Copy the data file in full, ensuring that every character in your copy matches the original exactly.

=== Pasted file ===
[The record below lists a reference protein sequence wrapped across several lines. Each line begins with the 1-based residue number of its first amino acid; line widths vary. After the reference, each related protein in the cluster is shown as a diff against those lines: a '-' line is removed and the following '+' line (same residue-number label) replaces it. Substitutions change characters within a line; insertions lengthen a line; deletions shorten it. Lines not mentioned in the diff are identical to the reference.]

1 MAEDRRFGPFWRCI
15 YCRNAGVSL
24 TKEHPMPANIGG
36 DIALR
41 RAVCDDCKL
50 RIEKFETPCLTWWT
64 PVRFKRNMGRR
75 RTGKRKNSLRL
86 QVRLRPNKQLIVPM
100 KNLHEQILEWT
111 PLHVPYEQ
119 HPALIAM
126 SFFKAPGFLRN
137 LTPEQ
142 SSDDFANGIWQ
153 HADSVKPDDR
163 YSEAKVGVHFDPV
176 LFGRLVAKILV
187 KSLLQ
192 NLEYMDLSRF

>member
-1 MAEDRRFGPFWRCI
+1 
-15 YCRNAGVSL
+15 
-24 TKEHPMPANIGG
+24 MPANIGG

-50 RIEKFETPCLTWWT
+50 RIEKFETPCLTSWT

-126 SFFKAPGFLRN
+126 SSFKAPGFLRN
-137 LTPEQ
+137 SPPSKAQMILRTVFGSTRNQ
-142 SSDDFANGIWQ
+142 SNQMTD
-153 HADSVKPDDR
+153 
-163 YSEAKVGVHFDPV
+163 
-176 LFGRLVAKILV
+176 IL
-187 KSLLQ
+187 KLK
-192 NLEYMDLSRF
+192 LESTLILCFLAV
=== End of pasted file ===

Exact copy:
[The record below lists a reference protein sequence wrapped across several lines. Each line begins with the 1-based residue number of its first amino acid; line widths vary. After the reference, each related protein in the cluster is shown as a diff against those lines: a '-' line is removed and the following '+' line (same residue-number label) replaces it. Substitutions change characters within a line; insertions lengthen a line; deletions shorten it. Lines not mentioned in the diff are identical to the reference.]

1 MAEDRRFGPFWRCI
15 YCRNAGVSL
24 TKEHPMPANIGG
36 DIALR
41 RAVCDDCKL
50 RIEKFETPCLTWWT
64 PVRFKRNMGRR
75 RTGKRKNSLRL
86 QVRLRPNKQLIVPM
100 KNLHEQILEWT
111 PLHVPYEQ
119 HPALIAM
126 SFFKAPGFLRN
137 LTPEQ
142 SSDDFANGIWQ
153 HADSVKPDDR
163 YSEAKVGVHFDPV
176 LFGRLVAKILV
187 KSLLQ
192 NLEYMDLSRF

>member
-1 MAEDRRFGPFWRCI
+1 
-15 YCRNAGVSL
+15 
-24 TKEHPMPANIGG
+24 MPANIGG

-50 RIEKFETPCLTWWT
+50 RIEKFETPCLTSWT

-126 SFFKAPGFLRN
+126 SSFKAPGFLRN
-137 LTPEQ
+137 SPPSKAQMILRTVFGSTRNQ
-142 SSDDFANGIWQ
+142 SNQMTD
-153 HADSVKPDDR
+153 
-163 YSEAKVGVHFDPV
+163 
-176 LFGRLVAKILV
+176 IL
-187 KSLLQ
+187 KLK
-192 NLEYMDLSRF
+192 LESTLILCFLAV